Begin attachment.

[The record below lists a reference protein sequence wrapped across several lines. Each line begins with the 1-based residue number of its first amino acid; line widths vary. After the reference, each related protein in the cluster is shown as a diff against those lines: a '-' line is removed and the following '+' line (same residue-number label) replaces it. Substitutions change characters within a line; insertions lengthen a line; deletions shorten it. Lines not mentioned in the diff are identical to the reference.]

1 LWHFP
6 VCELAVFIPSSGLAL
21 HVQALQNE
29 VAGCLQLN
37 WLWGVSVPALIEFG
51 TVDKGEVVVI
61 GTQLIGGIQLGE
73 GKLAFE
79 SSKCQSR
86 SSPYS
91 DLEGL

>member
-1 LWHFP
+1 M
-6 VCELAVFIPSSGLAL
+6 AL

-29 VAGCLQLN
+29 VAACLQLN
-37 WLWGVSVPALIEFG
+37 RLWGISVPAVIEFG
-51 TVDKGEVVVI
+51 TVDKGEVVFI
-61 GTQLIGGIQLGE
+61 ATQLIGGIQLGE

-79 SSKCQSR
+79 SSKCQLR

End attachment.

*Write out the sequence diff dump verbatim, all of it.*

[The record below lists a reference protein sequence wrapped across several lines. Each line begins with the 1-based residue number of its first amino acid; line widths vary. After the reference, each related protein in the cluster is shown as a diff against those lines: a '-' line is removed and the following '+' line (same residue-number label) replaces it. Substitutions change characters within a line; insertions lengthen a line; deletions shorten it. Lines not mentioned in the diff are identical to the reference.]

1 LWHFP
6 VCELAVFIPSSGLAL
21 HVQALQNE
29 VAGCLQLN
37 WLWGVSVPALIEFG
51 TVDKGEVVVI
61 GTQLIGGIQLGE
73 GKLAFE
79 SSKCQSR
86 SSPYS
91 DLEGL

>member
-1 LWHFP
+1 M
-6 VCELAVFIPSSGLAL
+6 AL

-29 VAGCLQLN
+29 VAACLQLN
-37 WLWGVSVPALIEFG
+37 RLWGISVPAVIEFG
-51 TVDKGEVVVI
+51 TVDKGEVVFI
-61 GTQLIGGIQLGE
+61 ATQLIGGIQLGE

-79 SSKCQSR
+79 SSKCQLR